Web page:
Master Course Description

No: EE 477

Title: VLSI   II

Credits: 5

UW Course Catalog Description

Coordinator: Apurva Mishra

Goals:

  1. Develop a fairly deep understanding of how IC-based memory and arithmetic or other datapath blocks are designed using static and dynamic CMOS technologies.
  2. Give the students extensive experience with industry-standard computer-aided design tools, including Cadence Schematic Editor, Virtuoso, DRC, LVS, Synopsys Design Compiler, HSPICE.
  3. Capstone project work: student teams design large high-performance memory and arithmetic circuits to real-world specs.

Learning Objectives:

  1. Enable the students to design an SRAM.
  2. Enable the students to design a high-speed CMOS adder.
  3. Enable the students to design a high-speed CMOS multiplier.

Textbook: Weste & Harris, CMOS VLSI Design: A Circuits and Systems Perspective, 4th ed., Addison-Wesley, 2010

Reference Texts: Rabaey, Chandrakasan, and Nikolic, Digital Integrated Circuits, A Design Perspective, 2nd ed., Prentice-Hall, 2003

Prerequisites by Topic:
  1. MOS device characteristics.
  2. Design and analysis of CMOS combinational and sequential logic, both static and dynamic implementations
  3. IC timing and power analysis, understanding of interconnect and parasitics
  4. Familiarity with VLSI CAD tools

Topics:

  1. SRAM and DRAM design
  2. High speed adder design
  3. High speed multiplier design
  4. Other memory technologies and current trends in digital IC design

Course Structure: There are 4 hours of lecture per week (Mon and Wed), plus 1 hour of tutorial or problem solving (Fri), plus extensive laboratory work using VLSI CAD tools. There is substantial project work broken into three cumulative assignments, which the students work on in teams of two. There is one midterm exam. 'Peer points' may be used to encourage participation, teamwork, and significant contributions to classmates' learning, which may happen via the online discussion board or other means.

Computer Resources: The abovementioned VLSI CAD tools are set up on the department Linux servers for the students to use and managed by the CADTA.

Laboratory: Students have access to the EE361 and EE371 computer labs, where they can work on the design projects.

Grading:

Outcome coverage:
(a, high) An ability to apply knowledge of mathematics, science, and engineering. Much of the class is heavily based on application of math, science, and engineering knowledge. This is emphasized in class and assessed through application in project hand calculations and planning, and exam problem solving.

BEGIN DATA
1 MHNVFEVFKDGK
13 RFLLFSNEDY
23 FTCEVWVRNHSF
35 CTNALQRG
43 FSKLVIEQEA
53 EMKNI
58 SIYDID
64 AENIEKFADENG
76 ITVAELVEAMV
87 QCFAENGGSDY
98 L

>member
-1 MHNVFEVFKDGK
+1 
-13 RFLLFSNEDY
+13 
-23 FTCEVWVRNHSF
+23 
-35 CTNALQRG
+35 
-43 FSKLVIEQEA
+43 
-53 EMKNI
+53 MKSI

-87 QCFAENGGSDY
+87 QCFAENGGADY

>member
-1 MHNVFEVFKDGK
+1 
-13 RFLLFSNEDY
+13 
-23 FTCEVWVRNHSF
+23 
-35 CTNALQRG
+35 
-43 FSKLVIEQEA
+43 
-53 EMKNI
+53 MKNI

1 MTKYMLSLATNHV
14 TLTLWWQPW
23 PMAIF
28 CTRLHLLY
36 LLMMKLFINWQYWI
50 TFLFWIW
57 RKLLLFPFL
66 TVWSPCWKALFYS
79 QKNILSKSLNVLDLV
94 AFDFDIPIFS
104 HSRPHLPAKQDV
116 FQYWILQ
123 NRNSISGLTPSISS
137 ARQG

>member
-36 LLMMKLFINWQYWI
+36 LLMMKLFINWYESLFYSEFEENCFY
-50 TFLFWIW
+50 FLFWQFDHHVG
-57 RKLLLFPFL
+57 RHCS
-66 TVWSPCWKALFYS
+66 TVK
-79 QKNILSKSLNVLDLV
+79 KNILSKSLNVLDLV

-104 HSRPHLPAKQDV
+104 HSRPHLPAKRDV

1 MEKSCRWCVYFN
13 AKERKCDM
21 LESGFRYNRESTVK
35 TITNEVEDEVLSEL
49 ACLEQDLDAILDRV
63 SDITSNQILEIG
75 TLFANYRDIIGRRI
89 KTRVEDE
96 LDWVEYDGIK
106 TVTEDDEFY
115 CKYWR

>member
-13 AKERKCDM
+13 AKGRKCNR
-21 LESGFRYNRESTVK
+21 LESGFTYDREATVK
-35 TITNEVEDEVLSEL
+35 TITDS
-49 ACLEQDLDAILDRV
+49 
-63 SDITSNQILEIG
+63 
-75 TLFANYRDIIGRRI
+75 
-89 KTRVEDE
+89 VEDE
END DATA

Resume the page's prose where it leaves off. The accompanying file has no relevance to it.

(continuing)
(b, medium) An ability to design and conduct experiments, as well as to analyze and interpret data. The task of creating well-designed simulation testbenches and evaluating the results is covered in class and assessed in project work.

(c, high) An ability to design a system, component or process to meet desired needs within realistic constraints such as economic, environmental, social, political, ethical, health and safety, manufacturability, and sustainability. While there is an emphasis on real-world constraints applying to chip design, the constraints applied to the design projects are more narrow ones such as area, timing, and power.

(d, medium) An ability to function on multi-disciplinary teams. Although not typically multidisciplinary since the class is in the student's selected major, the students work as members of two person teams to execute each of the projects. Teamwork is assessed in project work and in 'peer points'.

(e, medium) An ability to identify, formulate, and solve engineering problems. For each of the design projects, the student must analyze the requirements, then design, implement, and test the design, to verify its performance and characteristics.

(g, high) An ability to communicate effectively. Documentation and communication is heavily emphasized and evaluated through the project reports.

(i, medium) A recognition of the need for, and an ability to engage in life-long learning. Lecture material continually emphasizes that today's technology is transitory and that the student must learn the basics so that these may form a foundation upon which they will understand and build future technologies. The need to continually augment one's education is emphasized. Recent journal and conference papers and new developments in digital VLSI are brought into class.

(j, high) A knowledge of contemporary issues. Discussions of recent trends in memory and datapath logic are covered in class and assessed through exam questions.

(k, high) An ability to use the techniques, skills, and modern engineering tools necessary for engineering practice. The students become very familiar with the operation and use of state-of-the-art industrial design automation tools, and are evaluated on the strength of project work completed with these tools.

Prepared By: Apurva Mishra

Last Revised: 12/14/2013